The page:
Belén Funes breakthrough director at the Spanish Awards with A Thief’s Daughter

Kristina Zorita
Kristina Zorita

Belén Funes nods a nomination for the Spanish Awards with A Thief's Daughter

*Update January 2020: Belén Funes won Breakthrough Director Award at the Spanish Goya Awards, in a ceremony where women scooped 44% of the prizes (excluding acting noms)

With a long career in filmmaking, the Catalan Belén Funes was reluctant to direct her first feature. "It is a profession I respect so much", tells EWA Network. After a couple of awarded short films, she has written and directed a story about Sara, a 22 years-old single mother who lives in social housing and works in low paid casual jobs. Sara needs to secure an employment to have her brother living with her. However, her world will be shattered when her father, an unreliable character, is released from prison and tries to resume his place as head of family. Greta Fernández who plays Sara shared the best actress honours in San Sebastian. Eduard Fernández, who is one of the most well-known actors in Spain and also Greta Fernández's real father, plays her father in the fiction. The film headed later to London and Chicago Film Festivals among others. Belen Funes received a nomination as breakthrough Director at the Spanish Goya Awards.

Could we say that this feature is a sequel of your short film, Sara a la fuga, about a teenager in a state orphanage waiting his father to come back?

More than a sequel, it is exploring the same character under different circumstances: Sara is right now a mother, she’s alone: her father is away but also the relationship with the father of her son is on hold. She is trying to build a sense of family – not solid at all. Not only because her baby is the only bond with the father of her son but also because she used to have a toxic relation with her father. When her father reappears in her life, she wonders if she can trust him again. Ultimately, her idea of a family is a daydream, a yearning for something she has never had.

How has the character developed?

In the short film, she was learning about life. In the feature, she has grown pretty fast, she has seen it all before, you do not need to show her more. So, there is not much development, she has seen the worst side of life already.

She’s just a 22-year girl, how has she seen it all before?

When I was writing the script, it was the aspect I loved more. In films, young people usually portray the initiation journey but Sara is not making that journey; she is just confirming what she already knows even though she is so naïve to be deceived again by her father. She is in such desperate need to love and be loved that she trusts her father again. She knows that life is tough and she has learnt to walk alone without any help.

The main character in your shorts and in this feature is a woman, is that a conscious decision?

Yes. Since I know better the feminine universe, I feel more comfortable explaining a story about women. And then, because it is about time to have female characters that have a say by themselves and not to be used to describe the male character, as it usually happens. It seems that we have realised that women can have a very interesting life that is worth telling. Our challenge right now is having a woman in her seventies as the leading role.

A range of age who is often portrayed at the Spanish independent film industry, if we check to the statistics …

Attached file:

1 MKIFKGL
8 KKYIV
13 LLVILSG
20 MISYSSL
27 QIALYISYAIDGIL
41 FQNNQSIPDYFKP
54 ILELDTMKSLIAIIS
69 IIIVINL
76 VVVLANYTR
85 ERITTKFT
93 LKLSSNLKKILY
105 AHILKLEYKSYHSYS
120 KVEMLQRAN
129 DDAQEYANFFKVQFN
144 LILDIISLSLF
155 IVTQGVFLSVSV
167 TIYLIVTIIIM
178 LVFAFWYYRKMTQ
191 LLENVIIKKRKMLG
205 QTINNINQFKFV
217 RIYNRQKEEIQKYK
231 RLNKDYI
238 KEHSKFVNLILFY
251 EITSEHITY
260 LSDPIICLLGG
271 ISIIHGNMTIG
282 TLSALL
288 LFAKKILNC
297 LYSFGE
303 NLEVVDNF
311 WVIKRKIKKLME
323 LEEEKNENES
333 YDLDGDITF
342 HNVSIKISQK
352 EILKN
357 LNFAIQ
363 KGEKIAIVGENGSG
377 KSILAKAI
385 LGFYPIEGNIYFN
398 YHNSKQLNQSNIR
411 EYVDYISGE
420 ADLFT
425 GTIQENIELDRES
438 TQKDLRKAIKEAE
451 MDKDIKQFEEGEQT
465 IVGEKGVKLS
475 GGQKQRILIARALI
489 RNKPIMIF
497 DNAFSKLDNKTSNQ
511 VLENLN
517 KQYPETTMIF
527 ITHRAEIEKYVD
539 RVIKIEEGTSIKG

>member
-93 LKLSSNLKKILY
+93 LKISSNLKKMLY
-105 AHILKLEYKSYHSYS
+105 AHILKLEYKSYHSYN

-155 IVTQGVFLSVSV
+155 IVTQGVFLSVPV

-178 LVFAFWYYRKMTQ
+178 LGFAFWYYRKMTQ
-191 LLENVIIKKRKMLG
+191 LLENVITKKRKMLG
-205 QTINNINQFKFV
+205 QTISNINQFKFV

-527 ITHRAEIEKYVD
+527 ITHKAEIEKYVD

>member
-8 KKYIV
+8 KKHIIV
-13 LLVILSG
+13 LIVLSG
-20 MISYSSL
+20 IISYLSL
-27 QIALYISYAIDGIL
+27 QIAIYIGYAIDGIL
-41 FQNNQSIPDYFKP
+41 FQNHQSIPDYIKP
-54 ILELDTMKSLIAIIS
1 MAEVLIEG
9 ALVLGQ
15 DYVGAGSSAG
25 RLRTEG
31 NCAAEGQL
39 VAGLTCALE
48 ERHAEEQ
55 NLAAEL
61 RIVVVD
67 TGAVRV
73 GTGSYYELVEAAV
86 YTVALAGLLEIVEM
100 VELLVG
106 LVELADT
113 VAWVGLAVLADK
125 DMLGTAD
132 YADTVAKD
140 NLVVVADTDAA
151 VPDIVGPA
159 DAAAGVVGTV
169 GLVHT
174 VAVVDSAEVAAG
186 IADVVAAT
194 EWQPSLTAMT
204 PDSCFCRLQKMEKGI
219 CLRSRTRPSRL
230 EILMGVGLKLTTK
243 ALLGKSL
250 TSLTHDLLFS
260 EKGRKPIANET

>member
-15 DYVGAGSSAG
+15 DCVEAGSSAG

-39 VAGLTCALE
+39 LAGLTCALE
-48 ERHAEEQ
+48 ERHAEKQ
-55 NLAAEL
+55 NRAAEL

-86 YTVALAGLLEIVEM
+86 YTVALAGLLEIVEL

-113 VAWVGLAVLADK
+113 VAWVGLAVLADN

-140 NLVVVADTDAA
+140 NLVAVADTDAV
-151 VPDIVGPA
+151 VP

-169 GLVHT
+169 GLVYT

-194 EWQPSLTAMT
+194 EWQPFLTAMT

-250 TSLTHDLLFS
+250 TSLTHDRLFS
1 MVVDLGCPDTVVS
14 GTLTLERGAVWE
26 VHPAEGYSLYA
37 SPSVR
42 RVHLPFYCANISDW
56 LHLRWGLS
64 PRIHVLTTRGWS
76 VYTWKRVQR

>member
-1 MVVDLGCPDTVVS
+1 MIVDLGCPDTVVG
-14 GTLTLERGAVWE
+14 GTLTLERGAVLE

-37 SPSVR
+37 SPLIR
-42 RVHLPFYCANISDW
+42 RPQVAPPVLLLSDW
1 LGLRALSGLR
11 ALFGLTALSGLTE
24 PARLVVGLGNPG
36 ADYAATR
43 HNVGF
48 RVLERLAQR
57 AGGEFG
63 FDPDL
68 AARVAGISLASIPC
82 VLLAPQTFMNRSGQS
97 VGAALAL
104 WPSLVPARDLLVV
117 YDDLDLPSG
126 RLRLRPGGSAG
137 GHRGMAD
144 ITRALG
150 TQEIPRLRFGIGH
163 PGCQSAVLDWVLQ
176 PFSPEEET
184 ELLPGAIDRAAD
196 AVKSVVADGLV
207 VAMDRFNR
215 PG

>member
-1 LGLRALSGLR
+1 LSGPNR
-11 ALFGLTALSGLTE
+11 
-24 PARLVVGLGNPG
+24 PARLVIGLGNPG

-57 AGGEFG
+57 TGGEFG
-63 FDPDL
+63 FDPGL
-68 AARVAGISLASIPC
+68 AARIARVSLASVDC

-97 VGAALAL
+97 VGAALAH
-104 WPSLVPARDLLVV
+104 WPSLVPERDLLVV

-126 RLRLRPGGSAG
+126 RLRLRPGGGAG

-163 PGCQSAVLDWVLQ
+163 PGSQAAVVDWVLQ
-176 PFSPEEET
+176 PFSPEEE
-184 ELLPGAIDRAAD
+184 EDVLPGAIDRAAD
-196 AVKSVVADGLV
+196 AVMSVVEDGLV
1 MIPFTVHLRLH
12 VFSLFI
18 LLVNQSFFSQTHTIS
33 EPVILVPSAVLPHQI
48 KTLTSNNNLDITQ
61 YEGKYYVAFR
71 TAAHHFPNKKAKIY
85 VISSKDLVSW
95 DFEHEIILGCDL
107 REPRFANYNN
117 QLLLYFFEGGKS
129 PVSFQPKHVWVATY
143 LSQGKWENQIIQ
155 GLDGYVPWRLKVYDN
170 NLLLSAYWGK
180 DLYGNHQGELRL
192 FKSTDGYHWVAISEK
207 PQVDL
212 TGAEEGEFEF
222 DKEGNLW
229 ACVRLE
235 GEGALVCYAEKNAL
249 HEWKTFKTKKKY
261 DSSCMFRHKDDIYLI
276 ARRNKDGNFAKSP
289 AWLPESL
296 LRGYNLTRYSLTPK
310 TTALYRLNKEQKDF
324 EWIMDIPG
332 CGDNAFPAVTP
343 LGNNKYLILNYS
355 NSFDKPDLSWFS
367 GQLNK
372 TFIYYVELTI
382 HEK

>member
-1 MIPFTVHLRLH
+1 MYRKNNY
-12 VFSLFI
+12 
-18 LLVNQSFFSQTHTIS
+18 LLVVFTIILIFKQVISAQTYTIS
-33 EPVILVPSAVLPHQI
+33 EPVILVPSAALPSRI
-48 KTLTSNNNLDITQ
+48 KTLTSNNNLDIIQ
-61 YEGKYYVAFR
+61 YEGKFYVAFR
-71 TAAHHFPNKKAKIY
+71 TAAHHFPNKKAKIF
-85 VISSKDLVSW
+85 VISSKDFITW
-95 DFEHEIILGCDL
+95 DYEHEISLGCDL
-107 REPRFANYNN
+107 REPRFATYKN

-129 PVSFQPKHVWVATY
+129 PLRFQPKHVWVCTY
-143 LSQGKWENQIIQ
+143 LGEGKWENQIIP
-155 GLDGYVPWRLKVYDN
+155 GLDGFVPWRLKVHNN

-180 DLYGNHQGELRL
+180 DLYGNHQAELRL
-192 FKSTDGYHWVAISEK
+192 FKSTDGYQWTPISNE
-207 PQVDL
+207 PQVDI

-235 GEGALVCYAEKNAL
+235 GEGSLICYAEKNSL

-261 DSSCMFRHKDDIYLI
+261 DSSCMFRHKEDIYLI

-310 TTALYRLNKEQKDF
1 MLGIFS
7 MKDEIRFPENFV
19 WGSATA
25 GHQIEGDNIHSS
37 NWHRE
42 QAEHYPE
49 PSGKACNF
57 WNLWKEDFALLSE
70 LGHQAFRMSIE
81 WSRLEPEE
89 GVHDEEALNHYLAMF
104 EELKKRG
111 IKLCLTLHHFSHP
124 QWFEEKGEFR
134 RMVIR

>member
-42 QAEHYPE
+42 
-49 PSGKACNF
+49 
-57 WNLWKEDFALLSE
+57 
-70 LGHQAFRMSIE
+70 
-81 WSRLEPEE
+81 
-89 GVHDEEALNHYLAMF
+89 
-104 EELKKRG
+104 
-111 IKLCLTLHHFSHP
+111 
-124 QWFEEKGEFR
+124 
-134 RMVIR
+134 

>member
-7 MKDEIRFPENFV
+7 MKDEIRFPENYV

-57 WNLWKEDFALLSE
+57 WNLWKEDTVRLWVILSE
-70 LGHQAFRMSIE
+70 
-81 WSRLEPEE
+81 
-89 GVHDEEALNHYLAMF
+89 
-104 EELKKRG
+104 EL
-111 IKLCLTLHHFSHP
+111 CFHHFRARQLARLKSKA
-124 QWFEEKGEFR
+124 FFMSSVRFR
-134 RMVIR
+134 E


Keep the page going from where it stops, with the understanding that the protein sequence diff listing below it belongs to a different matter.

Yes, they have the right to see a story they can empathise with, a story that talks about their world, their lives. Because we are fed up of watching just young female characters in films, beautiful, supermodels-alike who are the girlfriend of the main character.

You have been working in the industry for a long time in different positions. How come it took so long to direct your first feature?

I admire the profession so much. I used to say “this is something I am not going to be able”. There was a sort of lack of self-esteem. However, all this time I have been working as an assistant director in films and series, looking at how others work. I have been in shootings that have been a success and those that have ended in failure. So, I was looking from outside thinking about how I would do it.

And you have stepped forward in a sweet moment for female filmmakers in Catalunya.

It is true that many women are leading projects in Catalunya, not only directing but also as producers, director of photography … Still it is very difficult for most of us to access big productions and high budget films. Quoting Isabel Coixet: ”the most prominent films in Catalunya, lately, have been directed by women and those filmmakers are going to have an easier access to state funding”. Perhaps, in the future, women not only can make a film but they can even have a career.

How did you receive the selection in a A-class festival as San Sebastian and the Silver Shell to Greta Fernández?

It has been crazy (laughter). The selection is already an award because it allows you to show the film to a bigger audience, therefore enhancing its visibility. For me, the Best Actress award to Greta is an award to the whole team.

As their characters, Eduard and Greta Fernández are father and daughter in real life, how easy has been to persuade them to play together?

They have a totally different relationship. They have been able to separate both relationships, the real and the fictional one. I like them being related because they are alike and this gives authenticity to the film. I have already worked with them separately. Greta was in my previous short film. I like the magnetism in her face. And Eduard plays the voice of the father in Sara a la Fuga, my first short. After that experience, he told me to call him in case I was doing a feature. So no sooner done than said.